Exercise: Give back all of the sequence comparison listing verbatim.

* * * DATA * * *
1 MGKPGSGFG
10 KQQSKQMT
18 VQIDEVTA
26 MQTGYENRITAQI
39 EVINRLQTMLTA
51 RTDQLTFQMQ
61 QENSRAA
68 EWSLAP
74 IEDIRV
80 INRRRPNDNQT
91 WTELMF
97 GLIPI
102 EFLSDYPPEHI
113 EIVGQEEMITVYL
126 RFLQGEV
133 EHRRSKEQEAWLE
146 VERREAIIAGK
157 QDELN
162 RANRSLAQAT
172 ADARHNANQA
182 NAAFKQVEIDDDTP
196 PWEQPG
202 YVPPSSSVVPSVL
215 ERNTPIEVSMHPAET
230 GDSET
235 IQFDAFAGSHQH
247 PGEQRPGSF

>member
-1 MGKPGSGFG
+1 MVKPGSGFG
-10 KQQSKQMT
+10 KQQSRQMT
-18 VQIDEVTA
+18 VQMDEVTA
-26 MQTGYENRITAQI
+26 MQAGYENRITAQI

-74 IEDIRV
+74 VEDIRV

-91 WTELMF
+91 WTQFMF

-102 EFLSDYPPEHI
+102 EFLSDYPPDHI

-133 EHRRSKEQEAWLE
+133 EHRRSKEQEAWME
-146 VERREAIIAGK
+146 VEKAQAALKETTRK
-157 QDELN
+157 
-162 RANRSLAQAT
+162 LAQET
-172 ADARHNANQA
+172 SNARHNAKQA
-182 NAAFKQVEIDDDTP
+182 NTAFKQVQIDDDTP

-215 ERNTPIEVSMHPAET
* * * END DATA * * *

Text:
1 MGKPGSGFG
10 KQQSKQMT
18 VQIDEVTA
26 MQTGYENRITAQI
39 EVINRLQTMLTA
51 RTDQLTFQMQ
61 QENSRAA
68 EWSLAP
74 IEDIRV
80 INRRRPNDNQT
91 WTELMF
97 GLIPI
102 EFLSDYPPEHI
113 EIVGQEEMITVYL
126 RFLQGEV
133 EHRRSKEQEAWLE
146 VERREAIIAGK
157 QDELN
162 RANRSLAQAT
172 ADARHNANQA
182 NAAFKQVEIDDDTP
196 PWEQPG
202 YVPPSSSVVPSVL
215 ERNTPIEVSMHPAET
230 GDSET
235 IQFDAFAGSHQH
247 PGEQRPGSF

>member
-1 MGKPGSGFG
+1 MVKPGSGFG
-10 KQQSKQMT
+10 KQQSRQMT
-18 VQIDEVTA
+18 VQMDEVTA
-26 MQTGYENRITAQI
+26 MQAGYENRITAQI

-74 IEDIRV
+74 VEDIRV

-91 WTELMF
+91 WTQFMF

-102 EFLSDYPPEHI
+102 EFLSDYPPDHI

-133 EHRRSKEQEAWLE
+133 EHRRSKEQEAWME
-146 VERREAIIAGK
+146 VEKAQAALKETTRK
-157 QDELN
+157 
-162 RANRSLAQAT
+162 LAQET
-172 ADARHNANQA
+172 SNARHNAKQA
-182 NAAFKQVEIDDDTP
+182 NTAFKQVQIDDDTP

-215 ERNTPIEVSMHPAET